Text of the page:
Ron Leiber writes the “Your Money” column for the New York Times. On Saturday, he, along with his party, was ejected from a restaurant by the chef. Mr. Leiber wrote about it on the Times food blog and now the restaurant is getting crank calls according to Gothamist. [More]
With just a few hours work, you could unlock hundreds of dollars. It’s called a financial tuneup, and if you set aside some time to tackle some of those nagging to-dos, and wrassle with some customer service departments, you could end up with serious coin in your pocket. To get you started, NYT Your Money’s Ron Lieber has put together a killer interactive 31-point interactive checklist. He shows you how to save money, and how much money you can save. [More]
Join me tonight at 6:30 pm at 620 8th ave, 15th floor for a New York Times hosted panel on “Your Money: A Financial Tuneup.” The whole idea behind the “Financial Tuneup” is that once a year you should set aside 10 hours to just tackle every niggling item on your personal finance todo list. Here are some tips on doing that. RSVP for tonight’s event at financialtuneup.net. [More]
The New York Times may still be the “paper of record,” but they’re no longer the only national newspaper available at Starbucks. The coffee giant has added USA Today to its 6,500 retails outlets nationwide. [More]
Before you tie your destiny and your credit rating to the person you love, there are some decidedly un-romantic conversations that you need to have in order to prevent discord and catastrophe later in life.
Cintra Wilson set out to write a lighthearted, snarky article about the arrival of J.C. Penney in Manhattan for her “Critical Shopper” series, and somehow ended up insulting nearly everyone who read the article. Those who took offense included, but were not limited to: overweight people, tourists, plastic mannequins, people who are attuned to rampant classism, residents of “middle America,” diabetics, and anyone who has ever found an attractive article of clothing at a J.C. Penney.
It’s the end of an era. The parentally-subsidized idle urbanites of New York aren’t getting the fundage they used to, and they have to get paying jobs now. Or move in with their parents. (Here I thought living with my parents after college was too much parental subsidy.) While Gawker’s coverage of this story is not to be missed, let’s look at it through a Consumerist lens, shall we?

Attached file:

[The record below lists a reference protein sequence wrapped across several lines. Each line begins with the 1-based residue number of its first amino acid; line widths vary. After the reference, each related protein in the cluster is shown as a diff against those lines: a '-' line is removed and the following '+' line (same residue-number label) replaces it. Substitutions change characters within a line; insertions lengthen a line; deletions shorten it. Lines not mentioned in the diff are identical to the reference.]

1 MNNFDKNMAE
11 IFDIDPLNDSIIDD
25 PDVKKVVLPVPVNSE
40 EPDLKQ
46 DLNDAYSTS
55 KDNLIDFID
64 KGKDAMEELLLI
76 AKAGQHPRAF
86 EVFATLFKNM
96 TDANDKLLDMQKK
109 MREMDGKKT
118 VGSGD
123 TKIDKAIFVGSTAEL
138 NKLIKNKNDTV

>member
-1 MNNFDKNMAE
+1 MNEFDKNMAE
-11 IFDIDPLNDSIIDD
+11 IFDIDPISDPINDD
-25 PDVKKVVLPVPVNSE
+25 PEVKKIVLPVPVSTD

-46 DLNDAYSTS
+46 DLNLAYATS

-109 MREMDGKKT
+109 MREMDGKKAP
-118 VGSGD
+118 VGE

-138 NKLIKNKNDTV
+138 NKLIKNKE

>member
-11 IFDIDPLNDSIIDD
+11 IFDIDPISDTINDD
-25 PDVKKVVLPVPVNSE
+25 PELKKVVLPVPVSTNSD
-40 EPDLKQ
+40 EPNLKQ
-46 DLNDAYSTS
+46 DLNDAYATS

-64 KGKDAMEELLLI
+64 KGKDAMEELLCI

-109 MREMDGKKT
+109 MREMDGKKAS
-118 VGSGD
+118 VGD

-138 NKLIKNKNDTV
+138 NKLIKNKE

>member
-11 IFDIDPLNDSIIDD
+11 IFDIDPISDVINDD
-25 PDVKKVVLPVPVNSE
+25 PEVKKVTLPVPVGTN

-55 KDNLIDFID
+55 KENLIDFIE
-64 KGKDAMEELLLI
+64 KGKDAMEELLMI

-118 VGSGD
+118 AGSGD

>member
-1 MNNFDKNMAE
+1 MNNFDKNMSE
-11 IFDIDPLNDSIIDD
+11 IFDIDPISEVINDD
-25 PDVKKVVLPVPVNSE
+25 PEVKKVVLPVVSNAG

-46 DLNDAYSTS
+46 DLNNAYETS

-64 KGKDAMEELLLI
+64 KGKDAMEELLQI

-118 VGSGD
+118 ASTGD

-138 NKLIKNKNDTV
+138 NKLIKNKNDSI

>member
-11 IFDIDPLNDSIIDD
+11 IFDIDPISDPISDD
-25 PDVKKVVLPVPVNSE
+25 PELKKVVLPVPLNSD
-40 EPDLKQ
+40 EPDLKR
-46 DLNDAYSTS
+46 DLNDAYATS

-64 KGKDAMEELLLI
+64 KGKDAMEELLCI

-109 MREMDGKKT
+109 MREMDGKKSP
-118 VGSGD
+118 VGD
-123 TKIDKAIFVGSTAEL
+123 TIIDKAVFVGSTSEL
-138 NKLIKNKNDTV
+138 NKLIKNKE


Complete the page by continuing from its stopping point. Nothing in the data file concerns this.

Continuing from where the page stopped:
ConEd has just what you need in the middle of recession: a rate hike! Monthly bills are set to rise between $6-$8 as the energy monster tries to recoup a half a billion dollars to cover the cost of higher property taxes and the usual infrastructure maintenance that utilities never budget for in advance. The perennial optimists at the New York Post still somehow think you’ll still end up with a lower bill…
Last month, several consumer groups sent President-elect Obama a letter detailing a pro-consumer agenda for the new administration and Congress. One of those suggestions, supported by an editorial in today’s New York Times, is reinstating the position of special assistant to the President on consumer affairs, also known as the consumer czar.
Academic and New York Times blogger Stanley Fish kicks off nominations for Worst Company in America 2009 with his account of frustrations—both consumer and grammatical—with AT&T.
Reader Annie spotted this early Christmas ad while browsing through the New York Times Machine. It’s from November 11, 1908.
Have you seen them? The Europeans? They’re everywhere! In our fancy bistros, on line at the Apple store, spending their fancy-pantzy valuable Euros while we suffer through this intolerable non-recession. The patriots at the New York Times finally sounded the warning call over this European “invasion” that’s transforming New York into the “Walmart of hip.”
The New York Times made a pretty cool graph out of the Consumer Price Index, which tracks changes in prices for many consumer goods over the past year. Turns out, gas prices went up.
The New York Times has an interesting series of tests and explanations that show why and how the human brain makes errors in estimating probability—and consequently, why we get suckered even if we think we’re overall pretty smart.